Cleavable comonomers enable degradable, recyclable thermoset plastics

Peyton Shieh, Wenxu Zhang, Keith E.L. Husted, Samantha L. Kristufek, Boya Xiong, David J. Lundberg, Jet Lem, David Veysset, Yuchen Sun, Keith A. Nelson, Desiree L. Plata, Jeremiah A. Johnson

Research output: Contribution to journalArticlepeer-review

21 Scopus citations


Thermosets—polymeric materials that adopt a permanent shape upon curing—have a key role in the modern plastics and rubber industries, comprising about 20 per cent of polymeric materials manufactured today, with a worldwide annual production of about 65 million tons1,2. The high density of crosslinks that gives thermosets their useful properties (for example, chemical and thermal resistance and tensile strength) comes at the expense of degradability and recyclability. Here, using the industrial thermoset polydicyclopentadiene as a model system, we show that when a small number of cleavable bonds are selectively installed within the strands of thermosets using a comonomer additive in otherwise traditional curing workflows, the resulting materials can display the same mechanical properties as the native material, but they can undergo triggered, mild degradation to yield soluble, recyclable products of controlled size and functionality. By contrast, installation of cleavable crosslinks, even at much higher loadings, does not produce degradable materials. These findings reveal that optimization of the cleavable bond location can be used as a design principle to achieve controlled thermoset degradation. Moreover, we introduce a class of recyclable thermosets poised for rapid deployment.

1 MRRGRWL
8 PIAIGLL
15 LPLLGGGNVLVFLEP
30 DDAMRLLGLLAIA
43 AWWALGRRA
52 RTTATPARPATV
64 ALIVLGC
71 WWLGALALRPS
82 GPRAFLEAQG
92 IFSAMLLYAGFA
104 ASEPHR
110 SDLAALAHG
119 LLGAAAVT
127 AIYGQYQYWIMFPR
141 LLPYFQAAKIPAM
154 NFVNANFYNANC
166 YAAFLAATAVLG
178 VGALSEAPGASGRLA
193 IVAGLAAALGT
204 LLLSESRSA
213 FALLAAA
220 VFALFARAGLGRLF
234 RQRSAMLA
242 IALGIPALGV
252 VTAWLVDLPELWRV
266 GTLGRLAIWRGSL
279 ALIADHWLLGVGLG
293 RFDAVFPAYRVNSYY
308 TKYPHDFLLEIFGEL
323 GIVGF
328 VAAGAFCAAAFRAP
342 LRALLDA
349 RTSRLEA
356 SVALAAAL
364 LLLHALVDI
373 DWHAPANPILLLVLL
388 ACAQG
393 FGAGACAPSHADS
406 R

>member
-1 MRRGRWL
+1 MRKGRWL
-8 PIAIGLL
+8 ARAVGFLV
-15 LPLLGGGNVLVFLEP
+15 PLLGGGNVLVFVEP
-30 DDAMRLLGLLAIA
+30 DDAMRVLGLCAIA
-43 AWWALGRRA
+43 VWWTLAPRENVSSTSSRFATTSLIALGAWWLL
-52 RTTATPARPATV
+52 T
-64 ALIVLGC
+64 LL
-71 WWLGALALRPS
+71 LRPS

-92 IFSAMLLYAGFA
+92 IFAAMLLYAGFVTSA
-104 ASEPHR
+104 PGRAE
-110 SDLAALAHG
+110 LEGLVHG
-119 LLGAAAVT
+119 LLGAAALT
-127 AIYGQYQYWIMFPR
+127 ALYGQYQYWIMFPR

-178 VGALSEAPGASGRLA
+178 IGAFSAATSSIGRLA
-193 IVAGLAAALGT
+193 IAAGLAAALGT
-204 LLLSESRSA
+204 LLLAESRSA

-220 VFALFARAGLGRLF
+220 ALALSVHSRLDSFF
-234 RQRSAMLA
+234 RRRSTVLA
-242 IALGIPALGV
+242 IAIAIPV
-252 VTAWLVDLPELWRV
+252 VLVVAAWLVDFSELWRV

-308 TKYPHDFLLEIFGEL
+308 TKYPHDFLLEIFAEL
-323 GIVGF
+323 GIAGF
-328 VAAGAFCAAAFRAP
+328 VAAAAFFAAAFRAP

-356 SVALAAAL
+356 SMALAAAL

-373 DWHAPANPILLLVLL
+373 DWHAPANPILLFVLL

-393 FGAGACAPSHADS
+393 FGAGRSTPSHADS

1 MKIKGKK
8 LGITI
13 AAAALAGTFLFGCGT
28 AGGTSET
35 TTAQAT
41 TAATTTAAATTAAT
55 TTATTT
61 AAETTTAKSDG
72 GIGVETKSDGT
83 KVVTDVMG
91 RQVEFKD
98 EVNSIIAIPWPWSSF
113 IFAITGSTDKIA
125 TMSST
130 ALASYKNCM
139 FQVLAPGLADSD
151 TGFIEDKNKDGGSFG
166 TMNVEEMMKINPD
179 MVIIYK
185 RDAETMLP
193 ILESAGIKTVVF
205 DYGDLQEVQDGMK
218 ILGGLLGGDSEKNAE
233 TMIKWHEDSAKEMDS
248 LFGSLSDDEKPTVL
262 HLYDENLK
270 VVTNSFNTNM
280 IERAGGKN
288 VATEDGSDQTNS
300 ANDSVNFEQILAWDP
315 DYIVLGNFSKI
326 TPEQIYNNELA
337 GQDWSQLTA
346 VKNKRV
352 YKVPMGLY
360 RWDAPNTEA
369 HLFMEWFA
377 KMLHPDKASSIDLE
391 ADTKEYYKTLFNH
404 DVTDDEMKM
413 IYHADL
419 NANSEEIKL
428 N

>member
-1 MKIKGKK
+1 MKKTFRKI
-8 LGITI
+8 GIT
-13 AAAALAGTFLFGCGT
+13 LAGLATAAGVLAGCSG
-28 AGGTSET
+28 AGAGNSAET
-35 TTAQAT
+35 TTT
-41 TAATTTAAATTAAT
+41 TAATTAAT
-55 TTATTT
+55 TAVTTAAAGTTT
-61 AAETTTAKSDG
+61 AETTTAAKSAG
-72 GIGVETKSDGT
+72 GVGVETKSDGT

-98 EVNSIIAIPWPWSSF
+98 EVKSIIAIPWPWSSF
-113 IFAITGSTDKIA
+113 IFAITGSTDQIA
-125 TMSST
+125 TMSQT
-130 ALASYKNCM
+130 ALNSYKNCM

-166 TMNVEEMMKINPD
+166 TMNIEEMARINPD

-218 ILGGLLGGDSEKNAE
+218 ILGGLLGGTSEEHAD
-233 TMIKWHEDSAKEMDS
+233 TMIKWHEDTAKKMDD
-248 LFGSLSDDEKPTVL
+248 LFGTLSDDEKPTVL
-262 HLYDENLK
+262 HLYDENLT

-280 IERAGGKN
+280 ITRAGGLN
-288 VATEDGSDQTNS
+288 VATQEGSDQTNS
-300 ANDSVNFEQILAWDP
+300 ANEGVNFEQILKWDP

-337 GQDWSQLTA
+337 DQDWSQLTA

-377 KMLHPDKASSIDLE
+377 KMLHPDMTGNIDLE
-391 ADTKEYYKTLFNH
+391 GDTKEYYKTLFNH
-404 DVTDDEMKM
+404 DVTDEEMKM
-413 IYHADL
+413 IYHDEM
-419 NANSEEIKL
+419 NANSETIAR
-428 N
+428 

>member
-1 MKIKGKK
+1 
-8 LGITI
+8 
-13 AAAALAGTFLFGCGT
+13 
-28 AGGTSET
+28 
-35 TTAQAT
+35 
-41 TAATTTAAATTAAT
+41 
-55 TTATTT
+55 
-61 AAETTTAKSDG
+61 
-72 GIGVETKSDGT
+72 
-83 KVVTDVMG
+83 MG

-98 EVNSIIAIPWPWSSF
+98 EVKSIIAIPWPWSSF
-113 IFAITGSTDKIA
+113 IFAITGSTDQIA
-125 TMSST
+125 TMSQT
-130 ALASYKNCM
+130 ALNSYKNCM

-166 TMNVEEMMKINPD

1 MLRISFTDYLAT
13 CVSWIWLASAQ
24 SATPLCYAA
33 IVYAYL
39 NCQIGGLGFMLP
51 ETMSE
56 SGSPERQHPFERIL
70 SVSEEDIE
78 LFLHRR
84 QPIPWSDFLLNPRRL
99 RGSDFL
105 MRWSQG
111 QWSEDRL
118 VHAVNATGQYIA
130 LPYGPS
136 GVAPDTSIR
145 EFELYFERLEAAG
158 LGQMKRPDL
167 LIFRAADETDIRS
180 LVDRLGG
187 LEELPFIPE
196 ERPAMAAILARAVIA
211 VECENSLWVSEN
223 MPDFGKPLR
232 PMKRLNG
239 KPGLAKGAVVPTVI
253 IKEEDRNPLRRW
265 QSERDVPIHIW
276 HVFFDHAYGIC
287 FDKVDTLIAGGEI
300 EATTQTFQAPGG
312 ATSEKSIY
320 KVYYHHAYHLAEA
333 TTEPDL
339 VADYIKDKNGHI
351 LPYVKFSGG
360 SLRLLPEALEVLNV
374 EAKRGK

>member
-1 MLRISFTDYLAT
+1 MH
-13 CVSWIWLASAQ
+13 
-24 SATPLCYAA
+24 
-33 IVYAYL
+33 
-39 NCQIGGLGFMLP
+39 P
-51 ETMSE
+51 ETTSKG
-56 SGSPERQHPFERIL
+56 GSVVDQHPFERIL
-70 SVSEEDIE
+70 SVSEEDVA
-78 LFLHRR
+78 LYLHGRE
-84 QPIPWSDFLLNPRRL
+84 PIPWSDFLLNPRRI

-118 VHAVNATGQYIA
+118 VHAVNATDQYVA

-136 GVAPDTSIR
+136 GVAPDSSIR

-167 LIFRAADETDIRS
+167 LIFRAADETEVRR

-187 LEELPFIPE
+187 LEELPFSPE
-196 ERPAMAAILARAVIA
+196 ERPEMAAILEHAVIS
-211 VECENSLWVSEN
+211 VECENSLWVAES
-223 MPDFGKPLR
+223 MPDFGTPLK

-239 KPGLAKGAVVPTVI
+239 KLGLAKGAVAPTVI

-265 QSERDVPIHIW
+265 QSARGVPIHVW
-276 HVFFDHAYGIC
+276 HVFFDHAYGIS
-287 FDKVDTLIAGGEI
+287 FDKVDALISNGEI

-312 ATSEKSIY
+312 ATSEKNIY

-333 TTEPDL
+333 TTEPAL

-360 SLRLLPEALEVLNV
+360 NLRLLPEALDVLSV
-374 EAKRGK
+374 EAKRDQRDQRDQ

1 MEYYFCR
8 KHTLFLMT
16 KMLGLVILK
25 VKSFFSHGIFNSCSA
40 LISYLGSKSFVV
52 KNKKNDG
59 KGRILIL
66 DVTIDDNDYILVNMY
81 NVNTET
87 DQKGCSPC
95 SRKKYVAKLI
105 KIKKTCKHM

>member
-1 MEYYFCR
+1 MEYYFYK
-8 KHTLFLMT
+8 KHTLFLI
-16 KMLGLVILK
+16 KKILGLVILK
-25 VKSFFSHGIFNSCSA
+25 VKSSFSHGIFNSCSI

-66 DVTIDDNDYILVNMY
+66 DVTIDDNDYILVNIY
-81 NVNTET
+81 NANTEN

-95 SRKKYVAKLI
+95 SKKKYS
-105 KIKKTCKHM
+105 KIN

Original languageEnglish (US)
Pages (from-to)542-547
Number of pages6
Issue number7817
StatePublished - Jul 23 2020
Externally publishedYes

Bibliographical note

Funding Information:
Acknowledgements We thank the National Science Foundation (DMREF CHE-1629358) and the National Institutes of Health (1R01CA220468-01) for support of this work. P.S. was supported by a fellowship from the American Cancer Society. S.L.K. was supported by a fellowship from the Misrock Fund. We thank B. Adams and W. Massefski for assistance with NMR analysis, A. Schwartzman for assistance with AFM and nanoindentation measurements, T. McClure for assistance with ICP-OES measurements, M. Tarkanian for assistance with mould fabrication, and S.-X. Luo for assistance with Raman measurements. J.L., D.V., Y.S. and K.A.N. acknowledge support for the microparticle impact experiments from the US Army Research Office through the Institute for Soldier Nanotechnologies, under Cooperative Agreement number W911NF-18-2-0048.

Publisher Copyright:
© 2020, The Author(s), under exclusive licence to Springer Nature Limited.

PubMed: MeSH publication types

  • Journal Article
  • Research Support, U.S. Gov't, Non-P.H.S.
  • Research Support, N.I.H., Extramural
  • Research Support, Non-U.S. Gov't


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